Title: Cerezos ( Chery blossoms )
Media: Oil on Canvas
Dimensions: 30 x 40
Artist: Daniel Djuro-Goiricelaya
Back in 2011 I was taking classes with the great Frank O'Cain at the art student league in New York. I remembered he challenged us to paint like we were painting under the light of a different place like Paris. At that point of my , I had never been Paris but I did asked him to describe to me what would the light there be. Inspired by his description I created this piece .few years later in a conversation with a Paris born New York based Designer that saw the painting mentioned how much this piece reminded her of her childhood.
Title: Millennial Blade
Media: Mixed Media
Artist: Edgard Rippel
This piece explores the contrasts within the millennial upbringing : luxury/terrorism, minimalism/Violence, individualism/globalism.
It also explore how millennials are the last generation that remembers of a time prior to the Information Age, and how it grew up in both era of 20th and 21st centuries as well as the 1000s and 2000s.
Title: Walz of the Flowers
Media: Mixed Media
Artist: Florencia Alvarado
This work belongs to the series 'Walz of the Flowers' made during the beginning of the Quarantine in 2020. As an exercise for #ArtforBreakfast I listen to Tchaikovsky's piece every day for 21 days while I was working on this. Every day I went to take photos with my phone of flowers in the streets next to my house. This was also a method for me to keep me active and grounded during the most unpredictable part of the lockdown. Then every day, I came home and started digging on my 35 mm archive and started making collages. For me it has to do with the reborn (flowers) and the archive (35 mm film photography) Then reborn into a new fresh body of work. Optimistic and playful in the middle of the uncertain.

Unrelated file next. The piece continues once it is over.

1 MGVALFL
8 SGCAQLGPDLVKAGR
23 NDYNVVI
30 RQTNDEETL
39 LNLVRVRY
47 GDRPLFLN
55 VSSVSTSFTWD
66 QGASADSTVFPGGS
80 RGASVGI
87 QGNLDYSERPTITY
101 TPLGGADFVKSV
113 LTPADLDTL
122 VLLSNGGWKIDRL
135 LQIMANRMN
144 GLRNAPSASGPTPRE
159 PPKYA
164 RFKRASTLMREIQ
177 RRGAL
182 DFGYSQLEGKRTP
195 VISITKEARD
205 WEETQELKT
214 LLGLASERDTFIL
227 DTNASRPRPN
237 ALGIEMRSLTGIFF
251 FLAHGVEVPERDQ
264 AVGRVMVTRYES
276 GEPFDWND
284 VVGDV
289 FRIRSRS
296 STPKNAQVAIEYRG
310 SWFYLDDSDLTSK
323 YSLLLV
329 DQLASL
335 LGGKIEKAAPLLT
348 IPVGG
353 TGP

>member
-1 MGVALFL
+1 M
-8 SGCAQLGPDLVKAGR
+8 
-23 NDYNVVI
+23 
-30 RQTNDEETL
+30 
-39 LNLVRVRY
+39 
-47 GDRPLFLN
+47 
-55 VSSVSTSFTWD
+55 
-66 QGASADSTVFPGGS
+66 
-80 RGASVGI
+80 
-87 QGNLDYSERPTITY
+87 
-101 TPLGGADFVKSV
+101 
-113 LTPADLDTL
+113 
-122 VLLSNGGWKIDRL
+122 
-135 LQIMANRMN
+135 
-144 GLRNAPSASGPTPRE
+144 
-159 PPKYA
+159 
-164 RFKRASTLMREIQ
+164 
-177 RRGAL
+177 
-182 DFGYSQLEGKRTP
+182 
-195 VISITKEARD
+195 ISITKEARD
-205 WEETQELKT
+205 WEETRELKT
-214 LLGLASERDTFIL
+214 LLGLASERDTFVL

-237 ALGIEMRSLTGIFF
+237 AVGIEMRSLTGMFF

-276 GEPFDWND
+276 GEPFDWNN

Title: The Invitation
Media: Digital Color Photograph
Artist: Grace Li
This image is part of a series of images that focused on playfulness and experimentation through different textures and colors. The image works to reclaim glitter and the color pink to create a world where femininity is embraced. Through the use of foreshortening, the model invites the viewer into her world of light and play, asking the viewer to become a participant rather than a voyeur.
Title: Buenas noches ladies and gentlemen
Media: Mixed Media
Artist: José Rafael Perozo
With this work I got to participate in the 3rd regional salon of young artists in the Museum of Contemporary Art of Maracaibo.
The title took him out of the intro of a Song by Fito Paez (Circus Beat) because at the time it seemed to me that it reflected a little what the song says.
One thing I like about this job is the fact that I had the help of my mother to do it, being of such a great format and complexity I had to ask her for her help.
For about 7 years I have been living in US, and seeing a LGBTQI flag is common, but 13 years ago it was not quite common in the city I'm from.
The "gay" flag was only displayed in "gay" places and that is why I mainly did this job. A flag with high volume, penises, vaginas, tits, and messages related to sexual and gender diversity.
Sequins, feathers, lace, colors, fake stones. A work that I remember very fondly and that at some point I would love to recover.
Title: The Melting Path
Media: Work on Paper
Dimensions: 24 x 20
Artist: Julia Justo
My work is inspired by the waves of immigration that New York experienced since the first European settlements from around the 1600s.
The black and white symbols represent my own Latin American Indigenous heritage.
The variety of colored dots is a metaphor of the ethnic and cultural diversity of a city that as a home to citizens from all over the world, is a wonderful melting pot.
Title: Emotional Landscape 19
Media: Work on Paper
Dimensions: 5 x 7
Artist: Kate Quarfordt
Emotional Landscapes is a series of small mixed media paintings on paper created during lockdown in the first spring of the pandemic. At a time when the walls were closing in on so many of us, I felt a deep longing to translate visions of vast inner landscapes into tiny images that could be held in my hands and then sent through the mail directly into the hands of strangers and friends. Proceeds from the pieces went to Resistance Revival Chorus's THIS JOY Fund, raising $2000 for working musicians impacted by the crisis.